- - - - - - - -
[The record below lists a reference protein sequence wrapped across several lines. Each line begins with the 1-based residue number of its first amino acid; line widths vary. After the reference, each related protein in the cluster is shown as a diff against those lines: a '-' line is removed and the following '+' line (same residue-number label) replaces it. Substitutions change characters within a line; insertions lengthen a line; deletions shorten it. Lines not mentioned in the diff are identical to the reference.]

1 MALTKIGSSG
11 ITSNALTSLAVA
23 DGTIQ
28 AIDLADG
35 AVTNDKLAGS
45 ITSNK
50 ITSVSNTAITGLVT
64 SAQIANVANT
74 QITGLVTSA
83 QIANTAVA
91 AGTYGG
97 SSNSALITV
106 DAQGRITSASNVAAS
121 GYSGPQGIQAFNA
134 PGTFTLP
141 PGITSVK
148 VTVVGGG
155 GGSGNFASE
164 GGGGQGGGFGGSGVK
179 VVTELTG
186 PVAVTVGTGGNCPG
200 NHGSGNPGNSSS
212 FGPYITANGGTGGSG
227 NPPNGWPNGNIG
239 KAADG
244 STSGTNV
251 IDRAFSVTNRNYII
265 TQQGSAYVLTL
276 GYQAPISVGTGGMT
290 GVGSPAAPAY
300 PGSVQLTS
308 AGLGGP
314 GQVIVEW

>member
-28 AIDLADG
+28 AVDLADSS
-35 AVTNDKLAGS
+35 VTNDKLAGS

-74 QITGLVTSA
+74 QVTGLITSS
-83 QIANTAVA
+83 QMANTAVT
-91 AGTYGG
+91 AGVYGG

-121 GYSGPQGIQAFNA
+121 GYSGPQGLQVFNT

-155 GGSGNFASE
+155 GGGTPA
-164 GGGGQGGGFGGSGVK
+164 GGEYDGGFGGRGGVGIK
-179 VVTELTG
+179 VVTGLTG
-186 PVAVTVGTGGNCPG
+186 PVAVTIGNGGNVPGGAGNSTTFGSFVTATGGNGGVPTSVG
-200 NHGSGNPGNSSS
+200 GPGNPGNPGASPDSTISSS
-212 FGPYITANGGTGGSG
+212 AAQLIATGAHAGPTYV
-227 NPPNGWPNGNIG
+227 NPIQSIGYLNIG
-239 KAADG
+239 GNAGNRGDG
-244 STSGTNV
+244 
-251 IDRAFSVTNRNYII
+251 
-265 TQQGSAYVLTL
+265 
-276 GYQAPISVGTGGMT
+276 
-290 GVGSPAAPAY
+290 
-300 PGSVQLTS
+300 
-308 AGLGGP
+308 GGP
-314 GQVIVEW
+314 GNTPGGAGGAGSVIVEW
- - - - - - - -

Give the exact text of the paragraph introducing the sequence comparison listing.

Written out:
[The record below lists a reference protein sequence wrapped across several lines. Each line begins with the 1-based residue number of its first amino acid; line widths vary. After the reference, each related protein in the cluster is shown as a diff against those lines: a '-' line is removed and the following '+' line (same residue-number label) replaces it. Substitutions change characters within a line; insertions lengthen a line; deletions shorten it. Lines not mentioned in the diff are identical to the reference.]